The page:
Virtual Reality is a technology that shows the user an interactive computer-generated image replacing their view of the real world. This is achieved through the use of a head mounted display (HMD)
Often confused with...
AR (Augmented Reality) - where the computer superimposes an image over the user's real world view and is typically displayed on a phone, smartglasses or projector.
MR (Mixed Reality) - AR and MR are often used loosely for the same thing. Originally, AR was not aware of the surroundings, and MR allowed programmers to lock graphics to objects, or obscure them. However, as AR is developing further, the boundaries are really blurring and the terms are typically interchangeable.
360 video - movie files that capture the entire scene around the camera and allow a user to change their viewpoint whilst watching, but do not offer interaction.
How it's done
Using a combination of sensors and cameras, the user's viewpoint, location and movement are tracked and the computer generates the complete scene accordingly. The entire world view is replaced by the computer generated scene.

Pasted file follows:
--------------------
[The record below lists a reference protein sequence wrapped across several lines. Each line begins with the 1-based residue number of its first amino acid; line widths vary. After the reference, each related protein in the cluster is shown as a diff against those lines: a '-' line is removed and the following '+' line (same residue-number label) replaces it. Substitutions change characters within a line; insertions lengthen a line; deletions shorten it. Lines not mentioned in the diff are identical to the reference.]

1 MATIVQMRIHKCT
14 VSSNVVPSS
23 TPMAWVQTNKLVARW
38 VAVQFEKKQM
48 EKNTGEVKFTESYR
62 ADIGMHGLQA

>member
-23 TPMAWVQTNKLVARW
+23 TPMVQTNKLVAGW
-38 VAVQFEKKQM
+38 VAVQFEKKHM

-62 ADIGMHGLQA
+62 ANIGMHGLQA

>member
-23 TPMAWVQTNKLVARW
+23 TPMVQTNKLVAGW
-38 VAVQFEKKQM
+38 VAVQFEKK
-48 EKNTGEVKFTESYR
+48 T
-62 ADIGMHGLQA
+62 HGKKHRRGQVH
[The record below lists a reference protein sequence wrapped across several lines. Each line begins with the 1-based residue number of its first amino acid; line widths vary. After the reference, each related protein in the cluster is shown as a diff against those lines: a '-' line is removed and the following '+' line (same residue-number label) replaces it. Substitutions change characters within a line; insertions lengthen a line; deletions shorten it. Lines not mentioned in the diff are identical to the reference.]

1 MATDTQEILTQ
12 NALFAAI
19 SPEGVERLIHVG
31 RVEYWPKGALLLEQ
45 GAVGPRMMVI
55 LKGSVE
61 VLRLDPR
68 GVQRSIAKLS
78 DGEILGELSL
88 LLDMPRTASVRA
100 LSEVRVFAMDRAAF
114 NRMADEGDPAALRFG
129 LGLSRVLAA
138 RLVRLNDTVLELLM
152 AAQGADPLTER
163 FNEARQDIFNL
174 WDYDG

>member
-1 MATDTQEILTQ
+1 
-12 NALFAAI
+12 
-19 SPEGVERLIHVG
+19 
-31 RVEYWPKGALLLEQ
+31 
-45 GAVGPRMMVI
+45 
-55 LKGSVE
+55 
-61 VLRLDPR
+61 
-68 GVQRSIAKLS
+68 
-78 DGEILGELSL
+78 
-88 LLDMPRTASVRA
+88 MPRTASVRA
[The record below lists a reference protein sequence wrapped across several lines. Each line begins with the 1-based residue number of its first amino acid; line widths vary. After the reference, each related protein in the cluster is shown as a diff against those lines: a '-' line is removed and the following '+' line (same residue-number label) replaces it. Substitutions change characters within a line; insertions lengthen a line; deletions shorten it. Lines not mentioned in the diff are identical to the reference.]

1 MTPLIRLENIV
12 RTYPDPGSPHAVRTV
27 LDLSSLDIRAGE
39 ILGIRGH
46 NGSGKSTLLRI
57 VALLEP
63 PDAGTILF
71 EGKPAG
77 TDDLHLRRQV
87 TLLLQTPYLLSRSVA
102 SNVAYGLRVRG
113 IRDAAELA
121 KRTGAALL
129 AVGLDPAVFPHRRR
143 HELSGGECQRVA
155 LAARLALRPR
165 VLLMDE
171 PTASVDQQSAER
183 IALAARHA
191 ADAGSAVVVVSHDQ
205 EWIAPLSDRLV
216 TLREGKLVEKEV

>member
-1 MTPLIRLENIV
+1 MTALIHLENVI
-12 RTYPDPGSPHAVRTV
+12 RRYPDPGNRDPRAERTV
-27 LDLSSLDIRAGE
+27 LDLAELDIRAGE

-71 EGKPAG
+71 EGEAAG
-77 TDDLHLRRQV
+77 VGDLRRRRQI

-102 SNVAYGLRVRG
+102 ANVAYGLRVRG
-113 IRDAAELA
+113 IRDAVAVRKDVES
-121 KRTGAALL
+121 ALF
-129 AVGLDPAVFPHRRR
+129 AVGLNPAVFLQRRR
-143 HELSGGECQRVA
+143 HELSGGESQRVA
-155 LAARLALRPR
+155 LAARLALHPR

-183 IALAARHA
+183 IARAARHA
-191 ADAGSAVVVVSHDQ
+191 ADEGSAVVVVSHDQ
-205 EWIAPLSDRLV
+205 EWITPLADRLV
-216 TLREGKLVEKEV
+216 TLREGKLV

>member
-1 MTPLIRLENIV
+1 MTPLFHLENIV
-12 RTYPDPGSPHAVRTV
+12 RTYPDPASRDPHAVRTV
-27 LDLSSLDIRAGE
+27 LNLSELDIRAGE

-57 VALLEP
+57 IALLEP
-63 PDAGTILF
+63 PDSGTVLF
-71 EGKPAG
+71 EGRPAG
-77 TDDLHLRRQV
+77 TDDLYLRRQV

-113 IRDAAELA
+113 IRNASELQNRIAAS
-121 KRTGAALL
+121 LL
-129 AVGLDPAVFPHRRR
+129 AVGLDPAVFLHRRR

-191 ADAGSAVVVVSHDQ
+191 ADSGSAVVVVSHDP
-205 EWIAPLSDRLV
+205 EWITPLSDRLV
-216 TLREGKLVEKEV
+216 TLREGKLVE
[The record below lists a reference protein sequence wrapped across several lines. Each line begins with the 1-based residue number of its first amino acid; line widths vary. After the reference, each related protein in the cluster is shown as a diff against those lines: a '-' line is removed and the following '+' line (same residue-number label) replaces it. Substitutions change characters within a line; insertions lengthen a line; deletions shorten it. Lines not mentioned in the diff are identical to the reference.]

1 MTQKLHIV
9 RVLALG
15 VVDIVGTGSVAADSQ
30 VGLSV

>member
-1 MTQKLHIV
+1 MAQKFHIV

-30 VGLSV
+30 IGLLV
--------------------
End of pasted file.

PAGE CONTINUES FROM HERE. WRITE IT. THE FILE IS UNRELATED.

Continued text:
Mobile phone-based options are the most basic implementation. They are lower fidelity, do not offer positional motion tracking (leaning/movement) and have no controllers for interaction.
PC-based options require powerful hardware, but offer a higher resolution, lower lag, positional tracking (including room-scale that allows for tracking the user in a large play space) and controllers for interacting with the VR experience.
Who is doing it ?
Mobile phone-based options include the popular Samsung Gear VR, Google Cardboard and Google Daydream.
PC-based options include the Vive co-developed by Valve and HTC, the Oculus Rift, the Razer OSVR, StarVR and FOVE.
Lastly, Sony have the Playstation VR which plugs into the PS4.
What are the applications ?
Interactive Movie experiences
Advertising, marketing, promotion
Sport; spectators, sport-science
Travel, hospitality, leisure
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